February 13, 2014

Rising demand for oil and gas brighten Alberta prospects in 2014 and 2015

A year ago, in the Economic Snapshot titled “Alberta has enough oil for now but too much without Keystone”, we expressed concern that failure to approve the pipeline would exert a drag on the province’s economy in 2013 and possibly in 2014.

However, a number of indicators suggest that this concern does not appear to have been well founded. First, despite the absence of the Obama-stalled Keystone Pipeline, Alberta’s total exports were up by 6.4% in 2013 compared to a 4.4% rise in 2012.

By far the major contributor to this strength was an 8.1% year-over-year increase in exports of crude petroleum. In addition, sales of natural gas — driven to a significant extent by the much colder than normal weather that has held much of the continent in its grip since mid-November — were up by 20%.

Turning to the domestic side of the economy, fuelled by strong growth of employment, low interest rates and rising consumer confidence, retail sales in the first eleven months of 2013 were up 6.6%, three times faster than the increase recorded by the rest of the country.

Driven by the same strong fundamentals as consumer spending, together with a record inflow of migrants from outside the province, sales of existing homes increased by 10% in 2013 following a gain of 12.3% in 2012.

The facts that the months-of-supply of homes for sale in the province averaged 3.9 in 2013, the lowest annual average since 2007, and average house prices in the province increased by 7.5% year-over-year in December, point to a shortage of existing homes for sale and suggest that the pace of new construction will gain momentum over the course of 2014 and into 2015. The outlook for the other key element of domestic demand, business investment, is also looking brighter than it did just a year ago.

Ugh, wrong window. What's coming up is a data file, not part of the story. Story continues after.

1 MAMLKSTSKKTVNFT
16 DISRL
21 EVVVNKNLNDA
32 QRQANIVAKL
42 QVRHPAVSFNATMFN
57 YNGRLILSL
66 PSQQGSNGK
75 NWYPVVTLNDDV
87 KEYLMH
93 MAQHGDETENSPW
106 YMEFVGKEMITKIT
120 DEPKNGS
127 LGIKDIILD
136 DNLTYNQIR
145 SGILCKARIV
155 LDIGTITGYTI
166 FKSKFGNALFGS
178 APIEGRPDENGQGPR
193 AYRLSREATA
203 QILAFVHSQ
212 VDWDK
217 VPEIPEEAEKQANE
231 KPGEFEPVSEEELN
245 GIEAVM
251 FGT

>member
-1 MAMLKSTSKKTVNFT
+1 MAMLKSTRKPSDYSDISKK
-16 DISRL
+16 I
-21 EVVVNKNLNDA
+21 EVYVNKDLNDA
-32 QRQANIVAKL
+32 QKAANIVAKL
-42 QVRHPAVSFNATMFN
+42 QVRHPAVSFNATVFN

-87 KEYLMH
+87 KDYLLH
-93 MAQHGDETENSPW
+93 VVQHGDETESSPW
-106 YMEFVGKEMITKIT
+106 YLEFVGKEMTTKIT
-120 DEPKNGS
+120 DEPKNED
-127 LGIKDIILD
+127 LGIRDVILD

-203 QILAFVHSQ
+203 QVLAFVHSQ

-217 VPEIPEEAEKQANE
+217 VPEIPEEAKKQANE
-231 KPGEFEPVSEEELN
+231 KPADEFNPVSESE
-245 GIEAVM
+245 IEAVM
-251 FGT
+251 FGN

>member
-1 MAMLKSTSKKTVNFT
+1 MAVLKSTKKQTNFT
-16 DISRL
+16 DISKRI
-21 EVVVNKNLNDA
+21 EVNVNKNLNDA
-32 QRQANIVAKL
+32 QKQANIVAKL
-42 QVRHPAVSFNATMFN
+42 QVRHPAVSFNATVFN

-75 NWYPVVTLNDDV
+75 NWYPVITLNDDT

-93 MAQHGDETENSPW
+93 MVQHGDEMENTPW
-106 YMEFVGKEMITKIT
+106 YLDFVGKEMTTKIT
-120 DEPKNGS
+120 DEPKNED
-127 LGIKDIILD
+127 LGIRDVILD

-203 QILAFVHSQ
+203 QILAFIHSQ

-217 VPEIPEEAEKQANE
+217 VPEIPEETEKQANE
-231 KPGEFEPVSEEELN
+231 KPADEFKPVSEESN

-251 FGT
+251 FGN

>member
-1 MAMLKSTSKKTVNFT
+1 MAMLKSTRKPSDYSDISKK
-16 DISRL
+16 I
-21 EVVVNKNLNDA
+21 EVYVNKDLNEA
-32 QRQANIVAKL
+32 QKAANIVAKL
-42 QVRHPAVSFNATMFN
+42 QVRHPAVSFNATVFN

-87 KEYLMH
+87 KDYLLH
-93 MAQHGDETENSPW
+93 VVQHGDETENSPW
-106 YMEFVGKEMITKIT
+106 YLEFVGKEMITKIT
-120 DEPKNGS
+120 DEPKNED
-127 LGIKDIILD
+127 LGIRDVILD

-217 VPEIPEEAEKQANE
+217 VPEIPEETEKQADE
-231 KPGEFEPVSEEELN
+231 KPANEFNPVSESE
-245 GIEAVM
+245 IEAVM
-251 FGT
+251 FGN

This prospect is reinforced by the recent release by the U.S. State Department of a report which raised no major objections to the proposed Keystone Pipeline.

In addition, the most recent Inventory of Major Alberta Projects reported that despite the persisting uncertainty regarding approval for several pipelines including Keystone, the value of proposed oil and gas projects in the province has increased by 52% over the past six months.

Driven by the recent strength of both external and domestic demand, it is not surprising that hiring in the province has expanded at a healthy pace over the past year.

Indeed over the past twelve months the province has added more than twice as many (48,000) full-time jobs as the country as a whole (19,200) and has an unemployment rate of 4.8%, well below the national average of 7.2%.

Although the most recent CFIB Business Barometer reported a decline in intentions to add staff over the next three months, it noted that “short term hiring plans remain quite strong”.

Looking ahead, given the steady, gradual improvement in the health of the global economy in general and the U.S. economy in particular we expect that the Alberta economy will expand in the range of 3.5% to 4.5% into 2015 following an estimated increase of 3.4% in 2013.

John Clinkard has over 30 years’ experience as an economist in international, national and regional research and analysis with leading financial institutions and media outlets in Canada.

Gross Domestic Product (GDP) Growth – Alberta vs Canada

Data Sources: Actuals – Statistics Canada; Forecast – CanaData/Chart: Reed Construction Data, CanaData.

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